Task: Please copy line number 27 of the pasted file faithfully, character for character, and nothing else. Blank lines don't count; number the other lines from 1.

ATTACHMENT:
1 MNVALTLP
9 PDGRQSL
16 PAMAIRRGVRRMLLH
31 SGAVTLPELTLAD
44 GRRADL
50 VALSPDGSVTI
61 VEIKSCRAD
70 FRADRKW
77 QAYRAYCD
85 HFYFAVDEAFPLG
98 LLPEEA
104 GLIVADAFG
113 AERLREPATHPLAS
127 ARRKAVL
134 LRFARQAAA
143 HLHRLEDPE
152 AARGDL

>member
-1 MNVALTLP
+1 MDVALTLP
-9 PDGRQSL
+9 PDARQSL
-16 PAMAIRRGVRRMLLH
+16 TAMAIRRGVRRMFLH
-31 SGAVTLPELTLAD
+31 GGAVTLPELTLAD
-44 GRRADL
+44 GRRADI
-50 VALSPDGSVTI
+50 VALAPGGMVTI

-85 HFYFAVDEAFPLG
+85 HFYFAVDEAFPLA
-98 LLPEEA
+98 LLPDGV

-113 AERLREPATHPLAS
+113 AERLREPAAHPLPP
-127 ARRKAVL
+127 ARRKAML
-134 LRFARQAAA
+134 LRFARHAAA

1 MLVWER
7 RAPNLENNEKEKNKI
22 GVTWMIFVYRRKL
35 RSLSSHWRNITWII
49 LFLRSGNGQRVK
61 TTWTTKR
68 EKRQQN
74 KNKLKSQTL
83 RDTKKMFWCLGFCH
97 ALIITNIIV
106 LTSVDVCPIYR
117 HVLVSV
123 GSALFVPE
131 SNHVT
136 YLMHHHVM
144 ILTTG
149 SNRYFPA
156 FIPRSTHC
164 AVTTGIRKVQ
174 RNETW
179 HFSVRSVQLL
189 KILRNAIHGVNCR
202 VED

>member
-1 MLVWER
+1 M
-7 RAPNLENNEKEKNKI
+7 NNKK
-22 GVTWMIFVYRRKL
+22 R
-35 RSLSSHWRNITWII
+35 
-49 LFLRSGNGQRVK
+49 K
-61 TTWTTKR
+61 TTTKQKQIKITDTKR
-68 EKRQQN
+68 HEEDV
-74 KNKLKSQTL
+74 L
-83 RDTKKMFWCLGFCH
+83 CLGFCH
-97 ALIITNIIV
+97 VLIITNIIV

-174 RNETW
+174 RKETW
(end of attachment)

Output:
-44 GRRADL